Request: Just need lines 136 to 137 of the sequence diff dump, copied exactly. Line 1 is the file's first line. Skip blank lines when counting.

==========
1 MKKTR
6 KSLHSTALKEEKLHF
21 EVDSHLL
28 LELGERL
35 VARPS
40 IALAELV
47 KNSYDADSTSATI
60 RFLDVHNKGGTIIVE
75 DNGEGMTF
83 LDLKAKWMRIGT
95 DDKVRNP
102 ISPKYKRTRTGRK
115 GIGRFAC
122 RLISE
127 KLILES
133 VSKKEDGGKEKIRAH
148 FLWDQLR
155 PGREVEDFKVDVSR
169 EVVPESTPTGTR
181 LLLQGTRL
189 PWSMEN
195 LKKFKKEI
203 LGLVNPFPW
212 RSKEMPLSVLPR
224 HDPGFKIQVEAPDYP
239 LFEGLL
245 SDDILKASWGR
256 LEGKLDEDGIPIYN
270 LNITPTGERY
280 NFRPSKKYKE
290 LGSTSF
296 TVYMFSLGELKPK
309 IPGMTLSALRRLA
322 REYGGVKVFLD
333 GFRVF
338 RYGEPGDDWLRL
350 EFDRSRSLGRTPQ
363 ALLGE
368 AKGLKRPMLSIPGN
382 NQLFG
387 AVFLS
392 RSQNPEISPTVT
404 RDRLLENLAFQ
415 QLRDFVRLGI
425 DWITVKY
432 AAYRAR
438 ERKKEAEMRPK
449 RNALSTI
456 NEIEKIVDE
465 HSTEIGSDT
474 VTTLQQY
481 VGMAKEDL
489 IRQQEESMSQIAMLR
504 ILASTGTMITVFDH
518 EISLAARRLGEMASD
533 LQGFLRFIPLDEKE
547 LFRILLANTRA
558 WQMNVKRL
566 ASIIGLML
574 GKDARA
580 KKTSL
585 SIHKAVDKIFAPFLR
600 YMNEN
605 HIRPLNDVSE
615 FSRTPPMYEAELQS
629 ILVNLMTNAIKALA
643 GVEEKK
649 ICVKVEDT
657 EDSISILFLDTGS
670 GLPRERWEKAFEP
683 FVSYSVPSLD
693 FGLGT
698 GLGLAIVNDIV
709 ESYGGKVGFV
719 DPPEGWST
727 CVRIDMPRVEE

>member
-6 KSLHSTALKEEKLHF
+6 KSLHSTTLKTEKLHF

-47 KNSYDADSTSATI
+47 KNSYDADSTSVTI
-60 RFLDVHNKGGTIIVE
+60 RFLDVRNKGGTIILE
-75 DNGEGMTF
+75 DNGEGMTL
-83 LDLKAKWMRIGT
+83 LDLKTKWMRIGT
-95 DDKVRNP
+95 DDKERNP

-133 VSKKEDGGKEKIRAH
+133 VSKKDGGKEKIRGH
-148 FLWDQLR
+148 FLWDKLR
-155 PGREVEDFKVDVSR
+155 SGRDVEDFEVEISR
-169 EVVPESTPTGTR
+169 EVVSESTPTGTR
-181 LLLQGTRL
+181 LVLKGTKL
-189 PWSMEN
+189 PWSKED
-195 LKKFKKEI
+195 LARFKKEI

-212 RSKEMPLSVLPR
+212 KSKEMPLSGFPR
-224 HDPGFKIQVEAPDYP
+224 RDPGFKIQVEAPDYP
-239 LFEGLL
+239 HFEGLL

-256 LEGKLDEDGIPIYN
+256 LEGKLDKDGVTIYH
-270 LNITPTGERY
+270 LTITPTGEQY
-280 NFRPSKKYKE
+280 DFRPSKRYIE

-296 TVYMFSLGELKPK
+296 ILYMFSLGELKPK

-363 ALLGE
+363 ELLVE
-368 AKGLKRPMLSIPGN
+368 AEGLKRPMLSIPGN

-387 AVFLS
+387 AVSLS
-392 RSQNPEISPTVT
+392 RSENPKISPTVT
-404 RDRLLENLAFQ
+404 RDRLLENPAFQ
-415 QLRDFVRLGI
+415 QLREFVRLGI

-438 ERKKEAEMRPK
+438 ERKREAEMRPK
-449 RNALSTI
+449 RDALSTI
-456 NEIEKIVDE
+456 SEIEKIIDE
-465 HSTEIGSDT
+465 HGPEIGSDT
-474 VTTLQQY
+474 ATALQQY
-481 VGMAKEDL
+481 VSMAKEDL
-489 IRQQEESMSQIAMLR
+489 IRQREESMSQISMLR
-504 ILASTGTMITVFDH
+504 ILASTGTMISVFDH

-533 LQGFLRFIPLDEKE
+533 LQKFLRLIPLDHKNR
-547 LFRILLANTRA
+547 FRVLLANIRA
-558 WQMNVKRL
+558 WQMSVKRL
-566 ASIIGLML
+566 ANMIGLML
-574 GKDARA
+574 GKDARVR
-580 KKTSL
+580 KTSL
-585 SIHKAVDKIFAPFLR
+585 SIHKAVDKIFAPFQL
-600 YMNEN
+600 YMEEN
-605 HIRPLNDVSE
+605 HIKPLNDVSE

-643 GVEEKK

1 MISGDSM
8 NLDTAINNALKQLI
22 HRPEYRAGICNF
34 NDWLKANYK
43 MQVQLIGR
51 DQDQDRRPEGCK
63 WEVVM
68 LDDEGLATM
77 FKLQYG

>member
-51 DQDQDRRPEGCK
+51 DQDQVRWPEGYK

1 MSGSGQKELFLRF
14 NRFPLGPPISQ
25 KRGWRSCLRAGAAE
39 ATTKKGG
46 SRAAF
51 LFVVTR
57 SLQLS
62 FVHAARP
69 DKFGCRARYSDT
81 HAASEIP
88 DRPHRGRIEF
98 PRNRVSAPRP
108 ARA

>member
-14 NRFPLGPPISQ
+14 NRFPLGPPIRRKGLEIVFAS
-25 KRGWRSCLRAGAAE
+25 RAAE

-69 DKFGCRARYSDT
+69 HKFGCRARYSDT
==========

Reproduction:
-465 HSTEIGSDT
+465 HGPEIGSDT